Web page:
“I think some of those conversations have already been had. And I think there will probably be more,” Thune said. “Ideally it would be nice if the president would find his way to sign the bill.”

Other Republicans are being cagier on the prospect of a veto override. 

Sen. Chuck Grassley (R-Iowa), who previously predicted that Congress would override a veto, said he would vote for the bill but that he didn’t want to talk about an override.

Sen. John Cornyn (R-Texas.) an adviser to McConnell, said he wants Trump to sign the bill. But pressed on supporting a veto override, he said, “When he vetoes it, I’ll tell you.”

The defense bill has passed Congress for 59 years in a row, with lawmakers on both sides of the aisle viewing it as a must-pass piece of legislation. The mammoth proposal lays out broad policy for the Pentagon and greenlights the separate spending bills. 

Trump threatened to veto the bill earlier this year over language that would force the changing of Confederate-named bases. Though senators thought he had backed down from that issue, the administration mentioned it in a statement against the bill along with Trump’s more recent threat of vetoing the bill because it does not include a repeal of Section 230, a legal shield for tech companies.

“I hope House Republicans will vote against the very weak National Defense Authorization Act (NDAA), which I will VETO,” Trump tweeted on Tuesday. 

It’s the latest national security fight between Trump and congressional Republicans, who have also battled over Russian sanctions, former Defense Secretary James Mattis’s exit, troop drawdowns in Afghanistan and Syria and frustration with the recent ousting of Mattis’s successor, Mark Esper.

But the fight over the NDAA could test Trump’s grip on Republicans in Congress.

House Minority Leader Kevin McCarthy (R-Calif.) told reporters that he would not vote for a veto override. 

“I don’t believe Republicans, in our work with the president always, that you vote to override a veto,” McCarthy told reporters.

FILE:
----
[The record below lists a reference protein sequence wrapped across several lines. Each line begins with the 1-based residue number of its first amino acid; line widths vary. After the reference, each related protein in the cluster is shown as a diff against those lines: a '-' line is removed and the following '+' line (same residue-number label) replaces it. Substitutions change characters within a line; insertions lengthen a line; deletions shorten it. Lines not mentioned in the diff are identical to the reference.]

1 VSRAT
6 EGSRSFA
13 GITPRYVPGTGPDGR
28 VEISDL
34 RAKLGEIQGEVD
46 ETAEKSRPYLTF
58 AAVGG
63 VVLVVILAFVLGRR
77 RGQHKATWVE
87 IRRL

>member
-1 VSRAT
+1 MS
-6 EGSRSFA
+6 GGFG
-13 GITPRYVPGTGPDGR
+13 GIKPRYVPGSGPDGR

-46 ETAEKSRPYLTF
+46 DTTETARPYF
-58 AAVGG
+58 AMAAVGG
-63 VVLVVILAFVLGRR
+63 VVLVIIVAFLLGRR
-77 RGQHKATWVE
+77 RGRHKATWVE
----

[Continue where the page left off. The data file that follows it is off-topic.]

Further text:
And the House Freedom Caucus — where many members already opposed the House bill earlier this year — held a press conference on Tuesday to say the group would vote against the compromise this week. 

Others are making it clear they will vote to override Trump’s veto. 

Rep. Liz Cheney (R-Wyo.), the No. 3 House Republican, told reporters that she is supporting the bill and believes Congress should override a veto. 

“We’ve got to pass the NDAA and the president should not veto it. And we should override,” she said. 

Senate Armed Services Committee Chairman James Inhofe (R-Okla.) spoke with Trump this week and appears convinced that the president will veto the bill. 

“He said he’s going to veto it,” Inhofe said. “He knows where I am. Publicly I’m telling everybody … attempt to override a veto.” 

Asked what the purpose of their call was, given their opposing positions, Inhofe added: “I’m not real sure. I know where he is. He knows where I am.”

Tags Chuck Grassley Donald Trump James Inhofe James Mattis John Cornyn John Thune Kevin Cramer Kevin McCarthy Liz Cheney Mark Esper Mitch McConnell ndaa president donald trump john thune veto senate republicans vote showdown pass Roy Blunt Shelley Moore Capito